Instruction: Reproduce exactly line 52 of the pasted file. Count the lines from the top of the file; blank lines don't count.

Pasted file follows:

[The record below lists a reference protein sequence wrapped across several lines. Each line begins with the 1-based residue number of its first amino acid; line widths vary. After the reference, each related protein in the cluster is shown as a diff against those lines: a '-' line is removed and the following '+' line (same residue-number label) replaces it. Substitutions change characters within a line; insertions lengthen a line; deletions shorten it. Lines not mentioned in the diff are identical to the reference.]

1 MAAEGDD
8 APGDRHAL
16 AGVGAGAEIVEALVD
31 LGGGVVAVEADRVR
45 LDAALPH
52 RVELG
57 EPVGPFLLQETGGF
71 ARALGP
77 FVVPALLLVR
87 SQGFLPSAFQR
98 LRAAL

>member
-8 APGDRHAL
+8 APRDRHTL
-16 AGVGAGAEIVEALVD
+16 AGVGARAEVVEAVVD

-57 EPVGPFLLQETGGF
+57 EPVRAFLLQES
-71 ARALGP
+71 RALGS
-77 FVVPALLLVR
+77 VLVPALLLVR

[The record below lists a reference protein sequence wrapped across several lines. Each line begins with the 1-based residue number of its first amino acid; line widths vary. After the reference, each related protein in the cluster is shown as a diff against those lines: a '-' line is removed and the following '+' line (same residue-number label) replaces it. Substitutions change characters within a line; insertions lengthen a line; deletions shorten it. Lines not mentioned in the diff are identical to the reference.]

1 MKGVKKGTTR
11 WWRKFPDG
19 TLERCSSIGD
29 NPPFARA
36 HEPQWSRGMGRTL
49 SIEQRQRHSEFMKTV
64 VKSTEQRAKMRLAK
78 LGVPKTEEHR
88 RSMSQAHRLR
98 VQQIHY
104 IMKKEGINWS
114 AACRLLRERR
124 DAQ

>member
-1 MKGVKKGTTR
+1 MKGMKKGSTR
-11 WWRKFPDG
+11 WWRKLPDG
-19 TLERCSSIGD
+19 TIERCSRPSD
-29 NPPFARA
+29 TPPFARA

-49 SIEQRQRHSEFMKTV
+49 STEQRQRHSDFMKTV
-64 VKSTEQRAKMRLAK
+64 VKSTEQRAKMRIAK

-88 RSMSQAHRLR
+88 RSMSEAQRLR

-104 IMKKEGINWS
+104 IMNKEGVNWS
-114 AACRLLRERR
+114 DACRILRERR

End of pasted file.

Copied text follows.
+88 RSMSEAQRLR